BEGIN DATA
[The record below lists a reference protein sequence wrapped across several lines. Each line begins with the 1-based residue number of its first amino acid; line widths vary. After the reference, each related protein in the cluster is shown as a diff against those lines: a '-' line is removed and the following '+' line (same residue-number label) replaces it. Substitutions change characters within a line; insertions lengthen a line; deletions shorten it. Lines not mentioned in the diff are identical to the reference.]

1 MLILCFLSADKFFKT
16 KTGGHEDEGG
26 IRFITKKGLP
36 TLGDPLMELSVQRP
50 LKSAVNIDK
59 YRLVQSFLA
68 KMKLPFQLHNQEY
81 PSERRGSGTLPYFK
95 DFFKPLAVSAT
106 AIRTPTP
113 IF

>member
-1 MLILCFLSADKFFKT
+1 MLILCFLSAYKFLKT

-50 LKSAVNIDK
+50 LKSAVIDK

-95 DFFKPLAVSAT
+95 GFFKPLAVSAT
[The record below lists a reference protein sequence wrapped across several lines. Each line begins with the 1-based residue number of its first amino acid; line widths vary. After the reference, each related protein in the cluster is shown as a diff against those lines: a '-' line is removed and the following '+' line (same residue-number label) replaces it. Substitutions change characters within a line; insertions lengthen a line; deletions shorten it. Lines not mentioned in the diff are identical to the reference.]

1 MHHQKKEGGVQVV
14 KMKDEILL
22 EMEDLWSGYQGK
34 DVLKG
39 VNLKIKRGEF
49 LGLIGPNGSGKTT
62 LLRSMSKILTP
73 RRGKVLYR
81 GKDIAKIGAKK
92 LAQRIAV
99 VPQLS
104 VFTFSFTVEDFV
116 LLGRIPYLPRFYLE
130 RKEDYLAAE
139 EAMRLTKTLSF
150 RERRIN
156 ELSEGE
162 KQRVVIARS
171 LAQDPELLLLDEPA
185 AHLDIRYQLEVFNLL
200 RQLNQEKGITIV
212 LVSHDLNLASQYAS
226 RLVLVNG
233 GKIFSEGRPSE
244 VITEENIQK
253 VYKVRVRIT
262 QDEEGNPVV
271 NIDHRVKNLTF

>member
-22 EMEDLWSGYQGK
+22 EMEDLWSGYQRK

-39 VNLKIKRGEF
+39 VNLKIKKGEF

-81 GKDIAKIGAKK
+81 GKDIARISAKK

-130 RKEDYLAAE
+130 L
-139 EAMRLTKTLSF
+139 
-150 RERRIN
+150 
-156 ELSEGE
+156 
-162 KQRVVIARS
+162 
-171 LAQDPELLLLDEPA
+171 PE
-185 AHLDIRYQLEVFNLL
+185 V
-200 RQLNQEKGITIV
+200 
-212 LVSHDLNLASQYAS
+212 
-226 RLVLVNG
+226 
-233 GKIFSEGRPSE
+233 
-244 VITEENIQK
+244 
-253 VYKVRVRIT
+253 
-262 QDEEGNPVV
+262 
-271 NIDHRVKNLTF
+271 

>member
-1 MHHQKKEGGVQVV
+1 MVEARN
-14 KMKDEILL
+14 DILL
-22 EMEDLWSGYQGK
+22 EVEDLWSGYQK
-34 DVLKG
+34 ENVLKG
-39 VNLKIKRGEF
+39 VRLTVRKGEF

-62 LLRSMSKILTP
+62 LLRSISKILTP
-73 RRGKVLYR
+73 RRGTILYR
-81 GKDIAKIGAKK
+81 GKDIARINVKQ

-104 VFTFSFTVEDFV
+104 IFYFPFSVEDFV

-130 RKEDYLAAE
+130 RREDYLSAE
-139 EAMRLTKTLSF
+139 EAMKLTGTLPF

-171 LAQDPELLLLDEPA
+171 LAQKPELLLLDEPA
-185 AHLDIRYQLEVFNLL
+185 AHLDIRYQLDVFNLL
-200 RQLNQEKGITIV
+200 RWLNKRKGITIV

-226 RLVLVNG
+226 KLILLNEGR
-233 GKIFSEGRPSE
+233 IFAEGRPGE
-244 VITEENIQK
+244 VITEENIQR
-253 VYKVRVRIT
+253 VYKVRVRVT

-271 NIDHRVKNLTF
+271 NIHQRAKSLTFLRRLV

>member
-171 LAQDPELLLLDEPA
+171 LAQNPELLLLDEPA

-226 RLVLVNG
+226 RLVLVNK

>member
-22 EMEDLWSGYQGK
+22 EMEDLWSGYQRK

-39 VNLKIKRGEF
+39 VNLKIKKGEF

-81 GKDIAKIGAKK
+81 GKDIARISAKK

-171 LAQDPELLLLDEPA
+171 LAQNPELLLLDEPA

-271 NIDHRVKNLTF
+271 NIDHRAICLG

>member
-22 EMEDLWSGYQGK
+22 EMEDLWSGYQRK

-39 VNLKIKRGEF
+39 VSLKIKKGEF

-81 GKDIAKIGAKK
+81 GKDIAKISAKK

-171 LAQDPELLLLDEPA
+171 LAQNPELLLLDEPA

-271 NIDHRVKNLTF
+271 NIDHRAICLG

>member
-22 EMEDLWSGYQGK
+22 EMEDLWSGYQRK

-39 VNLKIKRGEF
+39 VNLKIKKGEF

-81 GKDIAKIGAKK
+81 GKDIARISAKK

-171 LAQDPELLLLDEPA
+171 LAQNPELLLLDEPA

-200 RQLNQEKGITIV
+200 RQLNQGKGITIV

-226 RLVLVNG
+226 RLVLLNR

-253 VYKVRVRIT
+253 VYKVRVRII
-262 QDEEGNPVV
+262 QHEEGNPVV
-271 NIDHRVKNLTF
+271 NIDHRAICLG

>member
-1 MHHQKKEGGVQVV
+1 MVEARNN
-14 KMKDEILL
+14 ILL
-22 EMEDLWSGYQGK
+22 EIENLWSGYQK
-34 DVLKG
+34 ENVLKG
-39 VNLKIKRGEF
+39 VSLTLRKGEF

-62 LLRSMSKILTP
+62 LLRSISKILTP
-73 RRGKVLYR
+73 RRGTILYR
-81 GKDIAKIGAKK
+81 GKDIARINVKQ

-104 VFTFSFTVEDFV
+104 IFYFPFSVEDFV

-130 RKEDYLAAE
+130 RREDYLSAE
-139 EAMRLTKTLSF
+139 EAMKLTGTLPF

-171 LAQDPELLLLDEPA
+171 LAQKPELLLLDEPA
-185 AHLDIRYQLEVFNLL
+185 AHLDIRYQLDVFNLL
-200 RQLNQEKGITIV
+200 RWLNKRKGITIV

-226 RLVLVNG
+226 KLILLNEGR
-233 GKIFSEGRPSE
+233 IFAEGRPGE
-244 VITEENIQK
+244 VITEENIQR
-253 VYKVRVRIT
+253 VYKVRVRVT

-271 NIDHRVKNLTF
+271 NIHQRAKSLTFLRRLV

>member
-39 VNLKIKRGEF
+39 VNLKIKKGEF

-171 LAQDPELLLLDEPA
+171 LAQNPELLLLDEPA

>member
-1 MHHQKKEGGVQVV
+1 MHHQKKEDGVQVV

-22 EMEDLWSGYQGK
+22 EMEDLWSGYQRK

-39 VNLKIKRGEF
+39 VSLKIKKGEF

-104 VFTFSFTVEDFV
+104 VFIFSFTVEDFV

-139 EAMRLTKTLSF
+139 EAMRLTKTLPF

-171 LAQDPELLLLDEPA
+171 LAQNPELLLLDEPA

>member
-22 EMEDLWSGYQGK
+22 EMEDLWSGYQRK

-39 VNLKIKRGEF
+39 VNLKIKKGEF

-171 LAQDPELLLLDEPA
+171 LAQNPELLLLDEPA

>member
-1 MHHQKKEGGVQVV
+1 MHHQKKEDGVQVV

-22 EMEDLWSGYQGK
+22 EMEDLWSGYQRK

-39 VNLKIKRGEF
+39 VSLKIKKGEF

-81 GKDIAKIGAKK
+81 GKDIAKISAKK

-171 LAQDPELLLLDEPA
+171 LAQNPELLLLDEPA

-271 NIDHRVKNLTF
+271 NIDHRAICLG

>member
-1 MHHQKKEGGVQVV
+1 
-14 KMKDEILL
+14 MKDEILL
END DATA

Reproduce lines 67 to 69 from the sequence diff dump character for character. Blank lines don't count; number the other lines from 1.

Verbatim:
+171 PE
-185 AHLDIRYQLEVFNLL
+185 V